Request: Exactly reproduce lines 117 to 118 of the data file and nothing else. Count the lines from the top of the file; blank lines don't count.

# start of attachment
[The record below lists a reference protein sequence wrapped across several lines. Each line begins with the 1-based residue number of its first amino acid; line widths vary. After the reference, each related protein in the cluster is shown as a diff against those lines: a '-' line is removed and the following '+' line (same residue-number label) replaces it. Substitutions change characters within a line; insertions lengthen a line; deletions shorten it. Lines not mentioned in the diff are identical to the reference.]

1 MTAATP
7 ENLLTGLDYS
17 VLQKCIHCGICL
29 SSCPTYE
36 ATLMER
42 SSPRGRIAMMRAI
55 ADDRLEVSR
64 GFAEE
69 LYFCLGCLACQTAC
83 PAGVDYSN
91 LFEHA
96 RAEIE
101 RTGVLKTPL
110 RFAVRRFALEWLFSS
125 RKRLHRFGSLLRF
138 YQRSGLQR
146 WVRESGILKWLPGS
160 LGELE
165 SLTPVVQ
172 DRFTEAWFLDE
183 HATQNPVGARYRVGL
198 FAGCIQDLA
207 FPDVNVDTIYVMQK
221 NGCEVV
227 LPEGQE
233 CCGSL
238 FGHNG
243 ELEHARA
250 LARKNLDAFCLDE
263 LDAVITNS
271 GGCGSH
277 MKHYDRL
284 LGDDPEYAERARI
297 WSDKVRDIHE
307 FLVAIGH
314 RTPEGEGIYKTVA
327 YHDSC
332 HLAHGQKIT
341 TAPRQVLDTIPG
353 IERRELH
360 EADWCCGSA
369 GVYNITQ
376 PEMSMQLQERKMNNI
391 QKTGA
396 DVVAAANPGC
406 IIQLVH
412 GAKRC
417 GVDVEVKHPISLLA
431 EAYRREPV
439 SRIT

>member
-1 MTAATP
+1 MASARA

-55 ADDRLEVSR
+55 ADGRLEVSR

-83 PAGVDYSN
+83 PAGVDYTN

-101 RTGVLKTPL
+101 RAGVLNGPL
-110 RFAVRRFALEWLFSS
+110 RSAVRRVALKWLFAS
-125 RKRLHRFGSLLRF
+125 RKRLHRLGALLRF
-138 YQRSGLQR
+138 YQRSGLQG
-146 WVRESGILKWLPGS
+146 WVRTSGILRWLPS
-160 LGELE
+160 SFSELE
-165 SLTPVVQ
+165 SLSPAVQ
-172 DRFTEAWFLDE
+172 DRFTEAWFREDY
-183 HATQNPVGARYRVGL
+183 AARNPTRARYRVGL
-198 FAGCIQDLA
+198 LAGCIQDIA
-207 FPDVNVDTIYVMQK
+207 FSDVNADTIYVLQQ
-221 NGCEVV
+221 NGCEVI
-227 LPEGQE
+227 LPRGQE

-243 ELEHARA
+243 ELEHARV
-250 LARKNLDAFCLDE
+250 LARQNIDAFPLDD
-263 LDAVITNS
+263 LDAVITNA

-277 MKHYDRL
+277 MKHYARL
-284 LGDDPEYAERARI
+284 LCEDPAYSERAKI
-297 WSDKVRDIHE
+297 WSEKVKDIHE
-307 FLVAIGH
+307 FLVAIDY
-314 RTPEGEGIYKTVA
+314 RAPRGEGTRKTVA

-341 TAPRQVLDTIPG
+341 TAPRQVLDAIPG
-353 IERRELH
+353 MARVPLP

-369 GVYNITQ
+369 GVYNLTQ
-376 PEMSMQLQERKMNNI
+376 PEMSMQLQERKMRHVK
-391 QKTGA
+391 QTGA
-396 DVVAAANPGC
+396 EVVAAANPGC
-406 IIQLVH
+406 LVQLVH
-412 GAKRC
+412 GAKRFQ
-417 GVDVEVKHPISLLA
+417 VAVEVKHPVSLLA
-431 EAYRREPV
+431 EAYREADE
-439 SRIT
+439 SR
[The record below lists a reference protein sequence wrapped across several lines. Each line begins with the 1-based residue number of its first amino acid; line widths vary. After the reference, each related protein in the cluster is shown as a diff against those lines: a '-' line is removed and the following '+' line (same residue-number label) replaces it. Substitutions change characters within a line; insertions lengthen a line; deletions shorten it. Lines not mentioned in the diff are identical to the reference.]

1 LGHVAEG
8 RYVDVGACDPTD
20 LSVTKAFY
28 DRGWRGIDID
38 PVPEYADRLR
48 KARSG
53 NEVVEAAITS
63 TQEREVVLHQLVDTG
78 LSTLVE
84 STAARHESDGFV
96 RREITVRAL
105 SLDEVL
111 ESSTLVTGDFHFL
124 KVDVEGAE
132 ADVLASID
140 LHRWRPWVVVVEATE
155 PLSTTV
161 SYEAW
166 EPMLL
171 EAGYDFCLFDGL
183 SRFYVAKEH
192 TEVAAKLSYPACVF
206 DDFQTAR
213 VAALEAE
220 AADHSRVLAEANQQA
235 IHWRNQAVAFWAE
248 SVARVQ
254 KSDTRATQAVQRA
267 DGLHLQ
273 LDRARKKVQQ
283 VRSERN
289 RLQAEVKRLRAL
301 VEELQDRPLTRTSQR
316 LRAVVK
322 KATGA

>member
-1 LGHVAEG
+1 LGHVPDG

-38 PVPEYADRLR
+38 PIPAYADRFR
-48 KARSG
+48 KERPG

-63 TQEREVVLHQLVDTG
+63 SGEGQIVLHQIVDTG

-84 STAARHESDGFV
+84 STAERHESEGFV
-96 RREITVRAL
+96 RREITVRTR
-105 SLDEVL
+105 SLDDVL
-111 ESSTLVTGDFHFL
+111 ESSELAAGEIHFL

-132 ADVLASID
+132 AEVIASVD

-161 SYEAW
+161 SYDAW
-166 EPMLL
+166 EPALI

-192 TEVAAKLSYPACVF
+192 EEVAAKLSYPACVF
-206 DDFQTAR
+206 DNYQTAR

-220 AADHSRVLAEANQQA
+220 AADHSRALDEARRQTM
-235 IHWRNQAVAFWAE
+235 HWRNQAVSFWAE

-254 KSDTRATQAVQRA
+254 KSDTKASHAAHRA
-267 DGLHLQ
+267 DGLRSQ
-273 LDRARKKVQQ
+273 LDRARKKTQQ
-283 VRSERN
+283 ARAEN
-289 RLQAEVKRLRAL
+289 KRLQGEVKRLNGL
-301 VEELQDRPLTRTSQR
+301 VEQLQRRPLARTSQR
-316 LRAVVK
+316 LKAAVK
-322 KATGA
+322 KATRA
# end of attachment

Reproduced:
-417 GVDVEVKHPISLLA
+417 VAVEVKHPVSLLA